1. LLC Versus DBA
2. Filing a DBA as an LLC
3. How to Add a DBA to an LLC

Updated July 13, 2020: 

Starting an LLC with DBA is generally more affordable and easier to maintain a good standing than most business structures. But whether an LLC or DBA is best depends on several factors.

LLC Versus DBA

A limited liability company (LLC) is a separate legal entity with many benefits, including:

  • Personal liability protection for the LLC's owners, who are referred to as members.
  • The name of the company being its legal name when conducting business.
  • Expanding, selling the business, or seeking funding is easier with an LLC.

If you plan to hire employees or there's a possibility of liability, an LLC offers greater protections than a DBA.

DBA stands for “doing business as,” and it refers to conducting business under an assumed name. For example, if you are a freelancer and operate a website, a DBA allows you to conduct business under your domain name instead of your personal name. Essentially, you can use a fictitious name legally to conduct business.

A DBA alone will not provide the same benefits of an LLC. Instead, a DBA will:

  • Leave the individual who registered the DBA open to liability.
  • Not be considered a separate legal entity.

However, there are benefits to using a DBA. For starters, once you conduct business under an assumed name, you can then incorporate that name.

Financially speaking, it's also cheaper to conduct business as a DBA rather than an LLC, even though starting an LLC is more affordable than establishing a corporation. DBAs are only subject to two fees: 

  • The initial registration fee
  • A renewal fee. 

The renewal fee frequency varies by state, but it is typically every five years. LLCs, by contrast, must pay state taxes, which are more expensive.

If you have a sole proprietorship and don't want to incorporate your business, you can choose a DBA in order to brand your name and promote yourself without having to deal with LLC requirements. Moreover, LLC formalities, such as agreements and bylaws, are not imposed on DBAs. The biggest concern is that DBAs do not have the same liability protections as LLCs.

Filing a DBA as an LLC

As a legal entity, an LLC has its own obligations and rights separate from its members, while a DBA does not have these rights. Whoever uses a “doing business as” name assumes all business obligations, but it is possible to use a DBA as an LLC.

Each state has unique laws regarding business formations and maintenance. For example, once you file LLC paperwork with the state, you must abide by the state's LLC naming requirements before the name is approved. As an LLC, your business can conduct its activities and provide products or services as its legal name.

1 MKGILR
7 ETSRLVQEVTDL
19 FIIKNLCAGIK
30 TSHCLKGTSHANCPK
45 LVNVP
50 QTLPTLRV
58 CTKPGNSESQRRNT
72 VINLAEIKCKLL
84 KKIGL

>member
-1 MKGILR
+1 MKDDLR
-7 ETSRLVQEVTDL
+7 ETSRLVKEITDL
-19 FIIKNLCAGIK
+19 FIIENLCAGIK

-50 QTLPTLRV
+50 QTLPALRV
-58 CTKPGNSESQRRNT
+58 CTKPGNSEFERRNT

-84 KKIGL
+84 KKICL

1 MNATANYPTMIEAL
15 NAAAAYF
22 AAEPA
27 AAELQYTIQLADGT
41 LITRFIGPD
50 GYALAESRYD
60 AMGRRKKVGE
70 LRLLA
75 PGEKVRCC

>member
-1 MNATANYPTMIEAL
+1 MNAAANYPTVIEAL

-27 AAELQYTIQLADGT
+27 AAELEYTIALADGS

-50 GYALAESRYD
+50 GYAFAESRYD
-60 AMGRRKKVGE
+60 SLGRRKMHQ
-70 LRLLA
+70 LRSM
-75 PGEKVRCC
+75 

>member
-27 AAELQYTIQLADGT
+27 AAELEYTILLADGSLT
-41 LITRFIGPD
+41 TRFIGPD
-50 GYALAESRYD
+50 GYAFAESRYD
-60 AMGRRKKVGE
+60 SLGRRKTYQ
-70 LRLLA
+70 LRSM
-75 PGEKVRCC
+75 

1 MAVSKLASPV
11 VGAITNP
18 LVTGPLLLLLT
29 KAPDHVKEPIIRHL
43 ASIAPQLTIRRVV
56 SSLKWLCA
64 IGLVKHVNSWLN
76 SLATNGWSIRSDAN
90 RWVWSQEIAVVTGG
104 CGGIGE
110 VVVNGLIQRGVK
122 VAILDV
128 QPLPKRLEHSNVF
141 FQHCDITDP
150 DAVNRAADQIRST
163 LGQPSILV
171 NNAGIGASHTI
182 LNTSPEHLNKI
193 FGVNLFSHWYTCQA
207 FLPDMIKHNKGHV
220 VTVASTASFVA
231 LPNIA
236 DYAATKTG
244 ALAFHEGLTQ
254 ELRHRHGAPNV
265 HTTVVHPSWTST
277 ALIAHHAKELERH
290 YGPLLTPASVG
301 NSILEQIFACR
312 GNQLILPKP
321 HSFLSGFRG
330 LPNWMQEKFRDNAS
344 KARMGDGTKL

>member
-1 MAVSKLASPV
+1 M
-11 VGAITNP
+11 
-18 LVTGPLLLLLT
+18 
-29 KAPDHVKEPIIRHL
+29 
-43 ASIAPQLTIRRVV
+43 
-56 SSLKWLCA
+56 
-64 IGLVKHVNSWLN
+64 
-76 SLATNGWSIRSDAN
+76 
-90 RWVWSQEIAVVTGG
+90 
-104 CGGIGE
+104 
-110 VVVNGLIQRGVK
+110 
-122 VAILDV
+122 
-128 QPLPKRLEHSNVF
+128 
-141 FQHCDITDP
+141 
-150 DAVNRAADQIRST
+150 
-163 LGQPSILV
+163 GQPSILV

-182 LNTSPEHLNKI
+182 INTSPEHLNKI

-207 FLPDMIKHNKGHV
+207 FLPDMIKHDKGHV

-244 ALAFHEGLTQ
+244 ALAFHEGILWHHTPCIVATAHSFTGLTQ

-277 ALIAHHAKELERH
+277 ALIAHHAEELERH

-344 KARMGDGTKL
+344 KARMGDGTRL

Since a DBA is not a legal name, it's merely an assumed name under which a business participates in activities such as buying or selling goods and services. To use a DBA, you must register the “doing business as” name with the state, regardless of whether you are conducting business as a sole proprietor or an LLC.

If you already own an LLC and you register a DBA, your LLC has the right to conduct business using both the LLC's legal name and the “doing business as” name. However, you must take action to maintain your LLC and DBA names according to the requirements of your state.

For example, most states require LLCs in good standing to file documents periodically, such as a Biennial Report in Iowa or an Annual List in Nevada. Failing to file these documents can result in penalties and your LLC forfeiting certain rights.

Since a DBA is only valid for a set period of time and must be renewed on occasion, you can lose the name if it expires and another business takes it.

One of the main reasons for forming an LLC is to protect your personal assets from the business's own liabilities and obligations. If you do use a DBA alongside your LLC, make sure you do not confuse the two, as there are specific instances when you should use the LLC's legal name. Since a DBA doesn't provide personal liability protections in any sense, you could leave yourself liable for debts if your business documents use the DBA when the LLC name would have been appropriate.

How to Add a DBA to an LLC

Determine where you need to file a DBA and obtain the fictitious name form from your state agency. Simply fill out the form and file it along with the required fee.

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